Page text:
Mar. 13, 2003
"To every thing there is a season," says Ecclesiastes. "A time to keep silence and a time to speak."
The last time a legislative panel was interested in hearing from Billy Bulger, the University of Massachusetts president decided it was a time to keep silence. That was in December, when a congressional subcommittee came to Boston to ask what Bulger knew about his brother James, a violent fugitive wanted for at least 19 murders. Bulger took the Fifth and said nothing. He didn't even repeat what he had told a grand jury the year before -- that he felt no obligation to help authorities bring his brother to justice and in fact had advised him not to turn himself in.
But when the Legislature's Ways and Means Committees invited Bulger to testify this week about something considerably less urgent than a serial killer on the loose -- Governor Mitt Romney's proposed revamp of the state's higher-education system -- the sullen silence was ended. This time Bulger had plenty to say. Especially about Romney.
The governor, Bulger charged, is trying to engineer a "corporate takeover" of the state colleges and university -- "and everyone in this room knows what such takeovers frequently mean to hard-working people." The restructuring plan is really an "effort to dismantle the University of Massachusetts." It is "simply an attack on public higher education." It is an "indefensible" blueprint drafted by people who "know very little."
And why would the state's new governor propose something so awful? Well, explained Bulger, "Those who haven't struggled to obtain an education opportunity forget that there are those who must struggle. Those in the midst of affluence often forget that there are many among us with aching needs. Those who are transfixed by the marketplace fail to recognize that riches can be found in the plays of Shakespeare, in the novels of Flaubert, and in the music of Bach." In other words, Romney is a heartless yahoo who knows nothing of sacrifice or culture and cares only about money.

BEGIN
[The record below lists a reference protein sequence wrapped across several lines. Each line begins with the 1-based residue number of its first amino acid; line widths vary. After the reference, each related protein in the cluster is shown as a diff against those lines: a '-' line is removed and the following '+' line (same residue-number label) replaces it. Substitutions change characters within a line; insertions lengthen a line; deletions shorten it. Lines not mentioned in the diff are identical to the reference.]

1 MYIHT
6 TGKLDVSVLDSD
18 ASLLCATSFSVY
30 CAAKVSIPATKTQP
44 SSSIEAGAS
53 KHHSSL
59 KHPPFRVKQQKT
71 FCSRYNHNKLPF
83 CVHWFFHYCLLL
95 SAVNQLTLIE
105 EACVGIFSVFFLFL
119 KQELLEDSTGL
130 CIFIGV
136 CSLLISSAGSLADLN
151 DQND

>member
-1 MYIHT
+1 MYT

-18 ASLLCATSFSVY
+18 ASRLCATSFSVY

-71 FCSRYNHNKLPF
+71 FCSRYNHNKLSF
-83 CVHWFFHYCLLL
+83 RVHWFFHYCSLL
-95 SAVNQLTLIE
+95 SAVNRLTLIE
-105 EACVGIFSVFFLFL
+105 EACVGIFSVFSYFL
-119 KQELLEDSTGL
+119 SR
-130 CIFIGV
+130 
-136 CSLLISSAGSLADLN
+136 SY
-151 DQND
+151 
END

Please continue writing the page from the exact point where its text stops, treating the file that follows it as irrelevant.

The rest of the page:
And just what does Bulger care about (other than the welfare of a homicidal gangster)? To hear him tell it, his concern is "the many thousands who cannot afford to pay the $25,000 charged at private research universities in Massachusetts." As it happens, those universities share the same concern, which is why they provide millions of dollars in financial aid to students of modest means, a point Bulger neglected to mention. He did say that in a time of fiscal crisis, "sacrifices will be required of all of us" -- but he never actually got around to mentioning any sacrifices that he himself is prepared to accept.
Would he sacrifice, say, some of his immense $309,000 salary or the lavish benefits that go with it? His personal retinue of -- count 'em -- 68 courtiers? Bulger's predecessors managed to function without such trappings. Could Bulger? He didn't say.
Romney's plan calls for doing away with the UMass presidency altogether, saving $14 million a year and eliminating a needless glob of bureaucracy. Oddly, Bulger's prepared testimony said almost nothing about that, either. He seemed more intent on provoking a blood feud with Romney than on patiently discussing the merits of the governor's plan. Hence the class-warfare epithets and gratuitous insults.
Characteristically, Romney didn't take the bait. His plan is "not about Mr. Bulger," the governor insisted, and any perception that it deliberately targets him would only hurt its chances. "It would probably be a lot easier to look at higher education," he said, "were there not that personality associated with it."
He may be right, but this is not the time for a dignified refusal to brawl. If Bulger wants to fight, the governor should lace up his gloves and follow him into the ring. Romney could do a lot worse than be seen by the public as the leading foe of the vindictive former Senate president. The two men could hardly be more unalike, and Romney has nothing to fear from the contrast.
What would voters see in a Romney-Bulger bout? In one corner, they would see a man who waives his salary and gives unstintingly to charity; in the other, an avaricious predator who has grown rich picking the taxpayer's pocket. In one corner, a political outsider who takes a strong line against cronyism and nepotism; in the other, a political hack who has stashed no end of relatives and coat holders on the public payroll. In one corner, a likeable gentleman; in the other, an unpleasant bully. In one corner, a rich man regarded even by his detractors as personally incorruptible; in the other, a rich man with a far less flattering reputation.
Mitt Romney, who won his job by decisively defeating a Bulger ally, represents the potential of a fresher, less cynical style of government. Billy Bulger represents the very worst of the old style. A prizefight between the two of them could well prove a clarifying and constructive encounter. Bring it on.